Overseas Assignments: What To Expect And How To Prepare

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Accepting an overseas business assignment, especially in a management capacity, involves a lot more than simply obtaining a visa, a passport, and an itinerary. Traveling from the United States to foreign lands means leaving the familiar behind.

Culture, laws, social customs, languages, exposure to foreign diseases, religious practices, local prejudices, and gender relations – all are vastly different from country to country, so business people working outside the U.S. have a lot to consider when preparing for international job assignments.

Those who hold an MBA degree or a position in management can prepare for their journey by making sure they are properly inoculated, their passports and visas are in order, they are familiar with local customs, and they understand local labor laws and practices. Not only will managers and executives have to live in a foreign environment, but they will also have to know how to manage employees who are not U.S. citizens.

Plane tickets and coffee

Things To Consider When Traveling Abroad

On the website Travel.State.Gov, the U.S. Department of State provides an exhaustive checklist of important steps and considerations that business people should review before embarking on an international job assignment, especially if they have never been to their destination country before. A few of the more crucial items are:

1. Basic Destination Information – Getting ahold of travel brochures and pamphlets for a destination country is easy, but further research into a foreign culture may be necessary, especially for a businessperson who will be managing foreign nationals.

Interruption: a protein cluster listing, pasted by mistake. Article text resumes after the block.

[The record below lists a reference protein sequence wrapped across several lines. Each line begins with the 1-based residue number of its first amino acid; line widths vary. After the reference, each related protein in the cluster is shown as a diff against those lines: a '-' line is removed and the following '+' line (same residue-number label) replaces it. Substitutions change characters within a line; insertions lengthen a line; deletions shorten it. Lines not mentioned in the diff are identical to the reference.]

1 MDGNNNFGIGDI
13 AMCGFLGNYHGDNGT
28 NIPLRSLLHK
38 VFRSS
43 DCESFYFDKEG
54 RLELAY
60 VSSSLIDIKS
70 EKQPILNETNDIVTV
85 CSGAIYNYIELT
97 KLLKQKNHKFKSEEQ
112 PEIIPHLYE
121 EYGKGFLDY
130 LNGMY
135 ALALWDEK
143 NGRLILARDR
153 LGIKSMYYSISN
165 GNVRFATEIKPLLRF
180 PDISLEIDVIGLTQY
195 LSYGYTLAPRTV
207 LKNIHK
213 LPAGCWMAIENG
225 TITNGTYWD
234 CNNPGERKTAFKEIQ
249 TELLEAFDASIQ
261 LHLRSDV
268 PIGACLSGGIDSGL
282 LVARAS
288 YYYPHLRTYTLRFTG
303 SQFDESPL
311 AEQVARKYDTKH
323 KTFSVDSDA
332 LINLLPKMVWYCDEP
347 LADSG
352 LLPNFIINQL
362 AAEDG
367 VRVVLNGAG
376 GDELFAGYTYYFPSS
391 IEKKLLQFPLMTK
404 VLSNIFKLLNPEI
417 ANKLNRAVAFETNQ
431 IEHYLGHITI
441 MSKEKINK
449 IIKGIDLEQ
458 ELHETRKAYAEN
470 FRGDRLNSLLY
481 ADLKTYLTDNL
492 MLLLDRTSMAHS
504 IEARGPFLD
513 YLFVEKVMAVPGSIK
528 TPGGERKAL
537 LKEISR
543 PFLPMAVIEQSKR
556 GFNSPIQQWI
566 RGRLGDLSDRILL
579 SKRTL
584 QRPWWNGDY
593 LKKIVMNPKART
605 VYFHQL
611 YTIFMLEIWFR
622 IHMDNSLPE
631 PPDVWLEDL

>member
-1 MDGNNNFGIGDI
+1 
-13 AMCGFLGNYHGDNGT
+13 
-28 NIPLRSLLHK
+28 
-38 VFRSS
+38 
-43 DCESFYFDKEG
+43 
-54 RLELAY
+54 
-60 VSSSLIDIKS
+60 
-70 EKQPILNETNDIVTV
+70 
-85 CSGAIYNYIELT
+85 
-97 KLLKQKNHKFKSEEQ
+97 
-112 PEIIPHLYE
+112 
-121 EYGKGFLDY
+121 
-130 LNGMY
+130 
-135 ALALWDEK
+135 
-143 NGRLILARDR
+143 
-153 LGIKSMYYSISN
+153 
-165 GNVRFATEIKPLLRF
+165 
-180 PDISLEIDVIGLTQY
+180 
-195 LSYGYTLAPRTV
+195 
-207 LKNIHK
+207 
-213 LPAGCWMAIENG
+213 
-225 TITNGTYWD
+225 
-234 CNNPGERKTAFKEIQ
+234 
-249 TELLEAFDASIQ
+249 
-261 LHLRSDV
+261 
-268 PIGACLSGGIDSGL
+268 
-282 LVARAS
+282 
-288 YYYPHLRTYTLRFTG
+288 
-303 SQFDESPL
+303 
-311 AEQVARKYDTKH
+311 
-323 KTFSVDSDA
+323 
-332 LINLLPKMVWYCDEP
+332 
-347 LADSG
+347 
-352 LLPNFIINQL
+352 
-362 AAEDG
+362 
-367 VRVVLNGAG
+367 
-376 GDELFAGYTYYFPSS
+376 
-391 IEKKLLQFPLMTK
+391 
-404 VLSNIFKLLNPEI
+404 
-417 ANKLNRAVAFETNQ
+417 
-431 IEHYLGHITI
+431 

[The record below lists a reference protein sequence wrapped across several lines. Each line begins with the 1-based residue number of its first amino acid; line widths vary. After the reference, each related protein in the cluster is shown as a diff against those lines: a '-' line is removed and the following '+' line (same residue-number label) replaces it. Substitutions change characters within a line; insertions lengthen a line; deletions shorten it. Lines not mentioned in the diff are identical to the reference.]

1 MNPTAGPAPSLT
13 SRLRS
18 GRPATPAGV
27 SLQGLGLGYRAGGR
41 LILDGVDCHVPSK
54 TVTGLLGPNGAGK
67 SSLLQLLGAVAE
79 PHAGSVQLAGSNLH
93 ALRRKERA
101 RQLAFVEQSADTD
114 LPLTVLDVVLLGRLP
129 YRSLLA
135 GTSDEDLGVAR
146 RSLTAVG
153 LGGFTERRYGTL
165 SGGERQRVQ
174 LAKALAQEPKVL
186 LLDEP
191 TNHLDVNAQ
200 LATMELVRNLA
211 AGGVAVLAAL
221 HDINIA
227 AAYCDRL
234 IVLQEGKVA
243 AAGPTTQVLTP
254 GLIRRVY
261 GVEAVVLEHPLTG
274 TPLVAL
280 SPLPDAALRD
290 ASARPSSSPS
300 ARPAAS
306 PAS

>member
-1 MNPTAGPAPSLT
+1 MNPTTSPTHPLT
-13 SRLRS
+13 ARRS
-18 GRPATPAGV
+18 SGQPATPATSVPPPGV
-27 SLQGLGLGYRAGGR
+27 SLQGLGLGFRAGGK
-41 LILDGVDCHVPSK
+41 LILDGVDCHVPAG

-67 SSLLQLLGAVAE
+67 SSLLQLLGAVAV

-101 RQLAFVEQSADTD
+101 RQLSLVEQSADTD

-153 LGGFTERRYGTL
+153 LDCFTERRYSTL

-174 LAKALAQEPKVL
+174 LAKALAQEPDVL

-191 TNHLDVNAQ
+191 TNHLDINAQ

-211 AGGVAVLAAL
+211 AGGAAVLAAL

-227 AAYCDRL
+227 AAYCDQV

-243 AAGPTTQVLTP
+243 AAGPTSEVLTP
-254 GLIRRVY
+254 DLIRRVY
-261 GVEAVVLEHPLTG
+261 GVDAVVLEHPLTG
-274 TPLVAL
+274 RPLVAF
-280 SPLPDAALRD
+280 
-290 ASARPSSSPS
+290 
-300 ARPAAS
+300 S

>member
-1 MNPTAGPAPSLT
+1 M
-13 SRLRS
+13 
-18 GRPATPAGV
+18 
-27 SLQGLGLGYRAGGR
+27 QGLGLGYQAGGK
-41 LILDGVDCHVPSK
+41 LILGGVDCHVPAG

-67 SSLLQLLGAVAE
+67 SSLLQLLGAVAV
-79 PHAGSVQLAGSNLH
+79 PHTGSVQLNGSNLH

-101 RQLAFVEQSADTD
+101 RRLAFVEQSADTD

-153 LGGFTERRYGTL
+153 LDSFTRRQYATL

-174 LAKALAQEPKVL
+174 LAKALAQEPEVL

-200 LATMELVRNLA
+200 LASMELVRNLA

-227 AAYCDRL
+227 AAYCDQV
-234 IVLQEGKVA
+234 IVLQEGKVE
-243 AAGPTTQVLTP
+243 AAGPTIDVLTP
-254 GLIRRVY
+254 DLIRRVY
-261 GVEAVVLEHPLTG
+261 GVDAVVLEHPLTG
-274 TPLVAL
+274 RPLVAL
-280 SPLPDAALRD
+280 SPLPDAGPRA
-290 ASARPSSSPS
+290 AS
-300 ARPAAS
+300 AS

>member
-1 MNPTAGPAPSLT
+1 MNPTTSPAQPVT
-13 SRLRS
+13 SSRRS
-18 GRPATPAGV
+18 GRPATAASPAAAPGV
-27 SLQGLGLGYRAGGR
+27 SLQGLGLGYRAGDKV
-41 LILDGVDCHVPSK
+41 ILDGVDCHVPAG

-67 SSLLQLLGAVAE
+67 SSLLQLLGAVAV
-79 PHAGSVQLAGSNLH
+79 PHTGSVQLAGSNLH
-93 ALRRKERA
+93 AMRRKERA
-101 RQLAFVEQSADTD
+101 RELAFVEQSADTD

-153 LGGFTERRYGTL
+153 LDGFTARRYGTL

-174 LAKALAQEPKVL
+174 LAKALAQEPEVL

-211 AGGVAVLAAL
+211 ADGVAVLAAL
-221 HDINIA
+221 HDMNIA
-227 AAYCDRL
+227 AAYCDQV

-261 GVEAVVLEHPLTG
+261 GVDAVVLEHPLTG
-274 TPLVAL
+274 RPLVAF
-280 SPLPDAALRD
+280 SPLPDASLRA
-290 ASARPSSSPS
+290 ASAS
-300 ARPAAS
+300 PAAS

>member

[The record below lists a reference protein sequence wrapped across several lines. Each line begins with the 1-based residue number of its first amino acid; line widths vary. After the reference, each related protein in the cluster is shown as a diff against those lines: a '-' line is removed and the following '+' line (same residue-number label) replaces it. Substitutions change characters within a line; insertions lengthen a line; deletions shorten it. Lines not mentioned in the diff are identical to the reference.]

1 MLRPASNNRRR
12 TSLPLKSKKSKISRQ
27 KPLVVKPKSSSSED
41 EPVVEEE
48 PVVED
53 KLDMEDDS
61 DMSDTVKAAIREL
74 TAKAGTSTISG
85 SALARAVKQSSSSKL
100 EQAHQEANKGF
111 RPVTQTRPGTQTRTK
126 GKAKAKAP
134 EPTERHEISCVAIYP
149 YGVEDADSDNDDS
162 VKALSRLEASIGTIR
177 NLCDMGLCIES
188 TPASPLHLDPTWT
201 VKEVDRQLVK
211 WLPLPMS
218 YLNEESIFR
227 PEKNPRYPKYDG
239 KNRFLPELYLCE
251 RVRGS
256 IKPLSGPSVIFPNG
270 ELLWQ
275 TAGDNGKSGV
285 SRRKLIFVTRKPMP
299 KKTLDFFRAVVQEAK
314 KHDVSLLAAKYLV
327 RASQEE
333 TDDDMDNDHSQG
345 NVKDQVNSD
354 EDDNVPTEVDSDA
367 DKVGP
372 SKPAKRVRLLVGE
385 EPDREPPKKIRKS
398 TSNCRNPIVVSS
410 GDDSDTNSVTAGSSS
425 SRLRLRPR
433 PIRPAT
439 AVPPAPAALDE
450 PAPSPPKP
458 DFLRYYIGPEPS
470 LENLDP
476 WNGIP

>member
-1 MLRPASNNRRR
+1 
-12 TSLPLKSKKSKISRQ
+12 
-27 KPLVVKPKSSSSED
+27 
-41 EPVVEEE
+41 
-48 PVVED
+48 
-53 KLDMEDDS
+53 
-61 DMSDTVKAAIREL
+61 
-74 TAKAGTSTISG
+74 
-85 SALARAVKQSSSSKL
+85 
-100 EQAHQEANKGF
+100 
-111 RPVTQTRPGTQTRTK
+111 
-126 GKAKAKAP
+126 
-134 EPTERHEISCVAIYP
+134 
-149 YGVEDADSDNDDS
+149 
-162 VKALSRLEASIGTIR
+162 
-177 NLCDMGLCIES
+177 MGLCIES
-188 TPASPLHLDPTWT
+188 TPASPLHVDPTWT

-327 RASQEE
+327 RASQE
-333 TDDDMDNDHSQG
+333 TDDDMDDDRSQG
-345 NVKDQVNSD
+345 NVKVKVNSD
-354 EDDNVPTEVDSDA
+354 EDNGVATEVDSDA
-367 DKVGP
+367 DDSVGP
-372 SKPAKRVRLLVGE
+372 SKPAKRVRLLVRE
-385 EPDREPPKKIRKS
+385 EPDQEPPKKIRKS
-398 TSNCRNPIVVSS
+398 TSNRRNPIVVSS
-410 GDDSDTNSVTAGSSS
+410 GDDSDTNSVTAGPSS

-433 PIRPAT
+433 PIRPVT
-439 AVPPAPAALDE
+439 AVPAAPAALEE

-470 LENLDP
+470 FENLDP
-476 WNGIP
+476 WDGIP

“Invest some time in learning about the history, culture, and customs of the countries to be visited,” travel authority Donna Thomas says in an interview with business writer Carolyn M. Brown in “7 Tips For Foreign Business Travel” on Inc.com.

“Attend cross-culture seminars or training. Read books about that country. Brush up on the differences in negotiating styles, attitudes towards punctuality, gift-giving customs, and the proper use of names and titles.”

2. Assess The Risks – Checking to make sure that there are no adverse travel warnings, bans, or alerts associated with the country one plans to travel to is a wise move. Often, travel agents, airport personnel, and human resources liaisons will cover any pertinent alerts. The traveler should also perform an extensive internet search for travel alerts and can even contact the U.S. embassy in the destination country.

3. Planning For A Crisis – As American students living in Cairo learned during the 2011 Egyptian political upheaval, crises are unpredictable and must be planned for ahead of time. Emergencies can strike at any moment, anywhere, ranging from earthquakes and tsunamis to a military coup d’état.

A businessperson abroad should outline an emergency plan ahead of time, according to the GoAbroad Writing Team in its 2017 blog post, “How To Prepare & Deal With An Emergency Abroad.” The plan can include registering at the U.S. Embassy upon arrival, accessing State Department resources, limiting one’s time outside of tourist comfort zones if necessary, staying out of trouble or even potential trouble, and keeping one’s online information secure.

4. Obtain All Required Documents – The importance of checking off each and every required piece of documentation – such as passports (including children’s passports), work visas, medical prescriptions, international driving permits, and all other obligatory paperwork – before traveling to a foreign country cannot be overstated. Again, business people should do their own research and check with their human resources department and the State Department to make sure everything is in order.

5. Inoculations – Obtaining the recommended vaccinations before traveling to locations where certain diseases are prevalent can mean the difference between life and death. For example, while cholera and malaria are not widespread in the U.S., businesspeople headed to countries where those diseases are endemic should consider getting vaccinated before their departure.